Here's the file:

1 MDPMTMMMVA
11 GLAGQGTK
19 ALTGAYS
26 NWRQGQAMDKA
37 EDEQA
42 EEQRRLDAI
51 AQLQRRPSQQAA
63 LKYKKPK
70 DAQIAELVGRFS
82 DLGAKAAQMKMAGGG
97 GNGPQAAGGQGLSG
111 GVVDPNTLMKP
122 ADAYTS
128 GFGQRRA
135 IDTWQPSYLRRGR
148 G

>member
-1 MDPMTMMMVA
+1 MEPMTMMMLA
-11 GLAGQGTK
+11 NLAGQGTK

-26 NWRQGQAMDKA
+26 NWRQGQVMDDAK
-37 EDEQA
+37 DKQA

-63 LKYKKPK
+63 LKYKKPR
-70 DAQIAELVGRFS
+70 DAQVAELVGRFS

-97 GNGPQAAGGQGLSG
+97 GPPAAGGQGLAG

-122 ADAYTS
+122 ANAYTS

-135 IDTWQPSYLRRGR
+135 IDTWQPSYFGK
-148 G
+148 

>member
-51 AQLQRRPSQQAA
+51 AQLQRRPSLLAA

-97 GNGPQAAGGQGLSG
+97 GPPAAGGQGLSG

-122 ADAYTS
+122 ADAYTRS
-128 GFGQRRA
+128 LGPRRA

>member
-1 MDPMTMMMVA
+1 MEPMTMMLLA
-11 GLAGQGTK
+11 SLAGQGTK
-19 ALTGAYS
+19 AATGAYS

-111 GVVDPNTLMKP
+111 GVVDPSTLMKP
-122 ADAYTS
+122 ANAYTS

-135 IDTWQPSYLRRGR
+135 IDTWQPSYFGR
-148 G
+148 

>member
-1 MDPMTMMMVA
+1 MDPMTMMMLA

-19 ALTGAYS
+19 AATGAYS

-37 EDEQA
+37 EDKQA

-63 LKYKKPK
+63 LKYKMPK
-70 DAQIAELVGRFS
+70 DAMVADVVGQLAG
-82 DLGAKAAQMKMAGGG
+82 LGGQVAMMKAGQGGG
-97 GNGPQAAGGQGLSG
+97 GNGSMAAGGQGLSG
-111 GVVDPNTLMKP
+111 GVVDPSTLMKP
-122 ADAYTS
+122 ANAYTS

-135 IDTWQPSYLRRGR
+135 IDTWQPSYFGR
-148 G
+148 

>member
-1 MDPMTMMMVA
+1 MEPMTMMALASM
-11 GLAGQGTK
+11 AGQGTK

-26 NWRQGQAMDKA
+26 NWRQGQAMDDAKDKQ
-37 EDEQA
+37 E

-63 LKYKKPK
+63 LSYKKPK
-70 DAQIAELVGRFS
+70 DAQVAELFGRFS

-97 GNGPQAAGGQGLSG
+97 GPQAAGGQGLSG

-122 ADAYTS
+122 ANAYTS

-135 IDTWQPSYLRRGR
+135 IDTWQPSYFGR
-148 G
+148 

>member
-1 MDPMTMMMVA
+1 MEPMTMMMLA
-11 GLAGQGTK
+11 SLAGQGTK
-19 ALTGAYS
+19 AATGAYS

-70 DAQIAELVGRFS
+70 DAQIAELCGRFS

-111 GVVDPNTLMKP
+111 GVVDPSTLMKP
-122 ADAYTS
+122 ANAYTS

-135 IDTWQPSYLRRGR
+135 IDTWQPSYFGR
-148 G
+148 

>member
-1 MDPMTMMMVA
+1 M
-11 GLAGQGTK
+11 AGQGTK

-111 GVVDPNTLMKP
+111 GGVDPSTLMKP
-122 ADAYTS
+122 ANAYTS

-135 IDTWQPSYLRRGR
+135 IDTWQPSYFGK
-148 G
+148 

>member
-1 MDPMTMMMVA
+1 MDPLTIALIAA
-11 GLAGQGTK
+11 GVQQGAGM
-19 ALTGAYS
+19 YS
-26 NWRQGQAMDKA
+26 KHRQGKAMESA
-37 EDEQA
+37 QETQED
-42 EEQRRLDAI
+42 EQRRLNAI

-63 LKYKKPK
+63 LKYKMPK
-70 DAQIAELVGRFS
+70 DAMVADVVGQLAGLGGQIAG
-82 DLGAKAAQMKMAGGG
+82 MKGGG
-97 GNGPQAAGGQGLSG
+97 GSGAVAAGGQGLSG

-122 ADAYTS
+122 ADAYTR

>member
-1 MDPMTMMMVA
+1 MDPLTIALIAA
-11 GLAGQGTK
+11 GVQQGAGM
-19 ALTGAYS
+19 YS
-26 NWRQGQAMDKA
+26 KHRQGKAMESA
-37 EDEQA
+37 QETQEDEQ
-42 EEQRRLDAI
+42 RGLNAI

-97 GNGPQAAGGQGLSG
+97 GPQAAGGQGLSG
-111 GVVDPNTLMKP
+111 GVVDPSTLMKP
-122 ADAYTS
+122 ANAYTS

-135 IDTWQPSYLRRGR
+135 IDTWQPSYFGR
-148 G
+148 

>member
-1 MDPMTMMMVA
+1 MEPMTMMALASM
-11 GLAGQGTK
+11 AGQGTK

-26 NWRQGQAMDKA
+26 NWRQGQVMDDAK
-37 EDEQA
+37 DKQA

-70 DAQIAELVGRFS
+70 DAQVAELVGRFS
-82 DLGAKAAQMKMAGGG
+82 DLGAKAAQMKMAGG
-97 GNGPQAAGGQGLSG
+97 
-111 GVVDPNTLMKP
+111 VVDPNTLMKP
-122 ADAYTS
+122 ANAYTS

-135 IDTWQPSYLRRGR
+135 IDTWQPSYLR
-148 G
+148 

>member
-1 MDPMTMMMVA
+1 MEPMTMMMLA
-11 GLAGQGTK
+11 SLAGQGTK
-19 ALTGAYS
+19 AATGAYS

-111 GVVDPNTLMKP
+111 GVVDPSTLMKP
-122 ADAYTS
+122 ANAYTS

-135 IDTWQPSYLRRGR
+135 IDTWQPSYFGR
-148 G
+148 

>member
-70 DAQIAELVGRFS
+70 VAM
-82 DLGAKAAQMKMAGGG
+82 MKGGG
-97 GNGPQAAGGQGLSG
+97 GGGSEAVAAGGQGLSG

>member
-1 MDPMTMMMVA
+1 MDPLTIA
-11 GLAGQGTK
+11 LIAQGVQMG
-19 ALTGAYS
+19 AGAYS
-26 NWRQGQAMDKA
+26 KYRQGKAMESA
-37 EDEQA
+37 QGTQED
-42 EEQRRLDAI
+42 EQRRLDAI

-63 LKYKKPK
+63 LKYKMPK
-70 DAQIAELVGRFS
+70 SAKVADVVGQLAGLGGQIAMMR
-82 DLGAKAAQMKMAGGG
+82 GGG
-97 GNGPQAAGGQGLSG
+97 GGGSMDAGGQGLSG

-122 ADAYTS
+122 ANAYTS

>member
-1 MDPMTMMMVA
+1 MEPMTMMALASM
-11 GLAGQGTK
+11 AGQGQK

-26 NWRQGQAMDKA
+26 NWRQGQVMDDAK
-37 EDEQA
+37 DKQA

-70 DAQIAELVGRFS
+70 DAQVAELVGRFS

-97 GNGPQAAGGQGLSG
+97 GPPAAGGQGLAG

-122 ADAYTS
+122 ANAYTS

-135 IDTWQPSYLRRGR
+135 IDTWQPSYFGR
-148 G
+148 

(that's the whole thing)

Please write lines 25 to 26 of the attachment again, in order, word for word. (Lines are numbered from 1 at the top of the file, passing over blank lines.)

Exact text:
+37 DKQA

-63 LKYKKPK